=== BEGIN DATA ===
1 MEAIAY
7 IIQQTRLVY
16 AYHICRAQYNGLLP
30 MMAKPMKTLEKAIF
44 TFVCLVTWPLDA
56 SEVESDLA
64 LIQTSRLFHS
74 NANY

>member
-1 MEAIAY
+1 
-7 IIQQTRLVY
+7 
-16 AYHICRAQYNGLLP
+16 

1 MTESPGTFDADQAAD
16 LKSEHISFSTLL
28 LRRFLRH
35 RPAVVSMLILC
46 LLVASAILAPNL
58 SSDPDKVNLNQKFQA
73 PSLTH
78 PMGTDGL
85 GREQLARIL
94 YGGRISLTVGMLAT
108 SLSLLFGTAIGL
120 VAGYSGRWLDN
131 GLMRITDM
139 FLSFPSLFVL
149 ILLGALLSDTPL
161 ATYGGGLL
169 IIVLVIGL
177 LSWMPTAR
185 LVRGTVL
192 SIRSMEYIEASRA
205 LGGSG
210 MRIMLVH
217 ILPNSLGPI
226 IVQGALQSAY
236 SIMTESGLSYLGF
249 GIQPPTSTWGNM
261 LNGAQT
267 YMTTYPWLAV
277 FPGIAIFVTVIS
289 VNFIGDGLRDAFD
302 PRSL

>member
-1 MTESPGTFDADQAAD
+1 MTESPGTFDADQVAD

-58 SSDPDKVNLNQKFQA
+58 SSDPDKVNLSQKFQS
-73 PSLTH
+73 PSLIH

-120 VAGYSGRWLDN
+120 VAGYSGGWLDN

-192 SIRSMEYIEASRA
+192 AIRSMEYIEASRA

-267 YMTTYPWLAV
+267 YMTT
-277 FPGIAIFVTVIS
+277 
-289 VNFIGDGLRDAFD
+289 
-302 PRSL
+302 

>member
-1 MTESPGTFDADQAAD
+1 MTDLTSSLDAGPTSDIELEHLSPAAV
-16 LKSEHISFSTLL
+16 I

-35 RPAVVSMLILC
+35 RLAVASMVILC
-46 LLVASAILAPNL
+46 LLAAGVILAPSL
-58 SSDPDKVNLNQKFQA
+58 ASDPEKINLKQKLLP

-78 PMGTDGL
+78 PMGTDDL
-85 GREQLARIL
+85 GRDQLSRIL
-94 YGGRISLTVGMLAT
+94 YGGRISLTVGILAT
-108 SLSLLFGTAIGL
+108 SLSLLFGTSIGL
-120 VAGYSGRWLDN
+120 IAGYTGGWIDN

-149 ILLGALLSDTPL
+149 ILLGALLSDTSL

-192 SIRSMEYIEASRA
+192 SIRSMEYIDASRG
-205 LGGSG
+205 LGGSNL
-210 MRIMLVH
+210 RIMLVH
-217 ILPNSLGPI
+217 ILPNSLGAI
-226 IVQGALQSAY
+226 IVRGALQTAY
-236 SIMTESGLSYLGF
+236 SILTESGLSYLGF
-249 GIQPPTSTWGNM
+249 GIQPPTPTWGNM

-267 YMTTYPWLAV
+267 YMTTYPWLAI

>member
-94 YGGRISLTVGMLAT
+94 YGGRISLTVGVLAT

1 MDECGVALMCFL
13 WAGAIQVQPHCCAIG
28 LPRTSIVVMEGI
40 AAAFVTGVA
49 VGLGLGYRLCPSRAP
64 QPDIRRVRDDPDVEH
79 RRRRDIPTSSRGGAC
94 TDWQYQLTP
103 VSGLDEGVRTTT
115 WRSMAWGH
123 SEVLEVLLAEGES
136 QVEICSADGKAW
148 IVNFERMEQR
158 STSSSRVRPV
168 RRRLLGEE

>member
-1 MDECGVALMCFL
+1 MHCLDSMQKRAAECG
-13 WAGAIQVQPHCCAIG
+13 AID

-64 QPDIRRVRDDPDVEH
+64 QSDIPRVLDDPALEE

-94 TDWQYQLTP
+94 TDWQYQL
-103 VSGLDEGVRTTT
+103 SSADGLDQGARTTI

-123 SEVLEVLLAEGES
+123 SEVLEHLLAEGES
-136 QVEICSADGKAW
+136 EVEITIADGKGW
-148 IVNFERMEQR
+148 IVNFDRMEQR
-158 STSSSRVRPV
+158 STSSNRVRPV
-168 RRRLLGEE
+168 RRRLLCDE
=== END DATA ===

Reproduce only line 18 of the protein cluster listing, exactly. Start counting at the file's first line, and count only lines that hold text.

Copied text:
28 LRRFLRH